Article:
|
    5 | Oliver Wong | 2,627 | 6,976,008 | 102 | 1.62%
    |
    6 | Patricia Shanahan | 2,284 | 5,944,951 | 30 | 1.41%
    |
    7 | Chris Uppal | 2,259 | 5,381,696 | 95 | 1.39%
    |
    8 | Daniel Pitts | 2,251 | 6,258,700 | 78 | 1.39%
    |
    9 | Mark Space | 1,987 | 4,902,131 | 32 | 1.23%
    |
    10 | Mike Schilling | 1,729 | 4,422,652 | 35 | 1.07%
    |
    11 | Andreas Leitgeb | 1,441 | 3,102,448 | 31 | 0.89%
    |
    12 | Tom Anderson | 1,392 | 4,294,710 | 15 | 0.86%
    |
    13 | Eric Sosman | 1,377 | 4,253,920 | 17 | 0.85%
    |
    14 | | 1,371 | 4,890,108 | 2 | 0.85%
    |
    15 | Knute Johnson | 1,205 | 3,328,341 | 53 | 0.74%
    |
    16 | Joshua Cranmer | 1,170 | 2,995,254 | 17 | 0.72%
    |
    17 | Stefan Ram | 1,145 | 2,746,456 | 75 | 0.71%
    |
    18 | Thomas Hawtin | 1,143 | 2,754,991 | 67 | 0.70%
    |
    19 | Gordon Beaton | 1,061 | 1,882,607 | 32 | 0.65%
    |
    20 | Twisted | 1,035 | 3,807,710 | 28 | 0.64%
    |

    --
    Wojtek :)
    Wojtek, Sep 16, 2009
    #18
  19. Roedy Green

    Wojtek Guest

    Roedy Green wrote :
    > They even have a "change your password day",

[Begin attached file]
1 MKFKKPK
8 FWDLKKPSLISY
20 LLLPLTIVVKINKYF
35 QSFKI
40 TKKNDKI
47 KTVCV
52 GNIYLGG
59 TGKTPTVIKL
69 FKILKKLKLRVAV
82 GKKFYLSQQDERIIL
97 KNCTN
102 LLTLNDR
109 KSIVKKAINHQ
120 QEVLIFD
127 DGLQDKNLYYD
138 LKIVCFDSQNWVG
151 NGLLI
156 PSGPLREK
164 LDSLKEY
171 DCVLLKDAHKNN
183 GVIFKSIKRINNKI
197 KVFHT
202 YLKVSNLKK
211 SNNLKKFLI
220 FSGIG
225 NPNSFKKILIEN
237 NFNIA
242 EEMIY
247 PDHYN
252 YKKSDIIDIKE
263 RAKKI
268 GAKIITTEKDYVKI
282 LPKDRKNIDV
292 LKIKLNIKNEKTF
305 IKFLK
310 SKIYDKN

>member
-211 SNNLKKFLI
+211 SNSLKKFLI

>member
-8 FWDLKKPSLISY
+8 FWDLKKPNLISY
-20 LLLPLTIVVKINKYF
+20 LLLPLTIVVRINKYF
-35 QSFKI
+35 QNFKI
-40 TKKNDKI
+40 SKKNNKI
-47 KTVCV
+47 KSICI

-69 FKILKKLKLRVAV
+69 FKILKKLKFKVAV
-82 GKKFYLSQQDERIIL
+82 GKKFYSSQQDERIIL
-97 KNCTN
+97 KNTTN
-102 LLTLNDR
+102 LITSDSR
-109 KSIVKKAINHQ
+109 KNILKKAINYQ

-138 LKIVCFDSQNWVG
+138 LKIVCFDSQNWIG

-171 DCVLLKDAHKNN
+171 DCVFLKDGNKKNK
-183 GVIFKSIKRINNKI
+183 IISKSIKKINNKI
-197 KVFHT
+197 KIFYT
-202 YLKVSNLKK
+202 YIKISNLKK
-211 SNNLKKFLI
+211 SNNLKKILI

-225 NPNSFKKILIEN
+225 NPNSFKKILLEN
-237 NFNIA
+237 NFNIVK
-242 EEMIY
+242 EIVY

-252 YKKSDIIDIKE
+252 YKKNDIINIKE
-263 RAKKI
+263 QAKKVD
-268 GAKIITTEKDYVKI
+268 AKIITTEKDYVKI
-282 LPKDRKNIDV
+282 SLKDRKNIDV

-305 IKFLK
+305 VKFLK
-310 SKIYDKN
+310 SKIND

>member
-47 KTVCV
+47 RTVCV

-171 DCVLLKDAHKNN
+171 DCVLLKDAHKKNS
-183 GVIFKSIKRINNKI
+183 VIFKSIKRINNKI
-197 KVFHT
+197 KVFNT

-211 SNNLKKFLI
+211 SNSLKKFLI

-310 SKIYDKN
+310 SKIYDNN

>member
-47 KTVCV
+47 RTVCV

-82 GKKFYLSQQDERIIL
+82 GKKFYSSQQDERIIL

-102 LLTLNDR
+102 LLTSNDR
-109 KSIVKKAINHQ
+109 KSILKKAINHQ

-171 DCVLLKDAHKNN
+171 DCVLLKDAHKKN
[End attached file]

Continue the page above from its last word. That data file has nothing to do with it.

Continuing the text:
This is a terrible idea.

    Black hats will know when you change your password and ANYTHING which
    gives them more information is a Bad Thing(tm)

    We rotate our passwords, but the exact number of days between changes
    is sightly randomized.

    --
    Wojtek :)
    Wojtek, Sep 16, 2009
    #19
  20. On Sep 16, 11:02 am, Wojtek <> wrote:
    > Roedy Green wrote :
    >
    > > I also think that people who post a lot should be given more latitude.

    >
    > Group : comp.lang.java.programmer
    > Computing time : 00:03:42
    > Statistics : from 1991.02.05 to 2009.09.16
    >
    > ***** Users with most messages *****
    >  num| Name                        | Nb Msg | size       | or. | %
    > ----|-----------------------------|--------|------------|-----|--------|
    >  14 |        |  1,371 |  4,890,108 |   2 |  0.85%
    > |
    >  20 |Twisted                    |  1,035 |  3,807,710 |  28 |  0.64%


    Yikes, and even though I hardly post here anymore.

    What's Oliver Wong doing in position number 5? Nobody by that name
    posts here, and I don't recall anyone with that name except for a
    comp.emacs flamer that paid a brief visit four or five years ago.
    There's no way that nut posted over 2500 articles in one flamewar.

    Of course, combining my own entries puts me in the number six spot and
    bumps Patricia down to number seven.

    Fewer posts than Oliver Wrong, and more of them on topic.
    Jerry Gerrone, Sep 16, 2009
    #20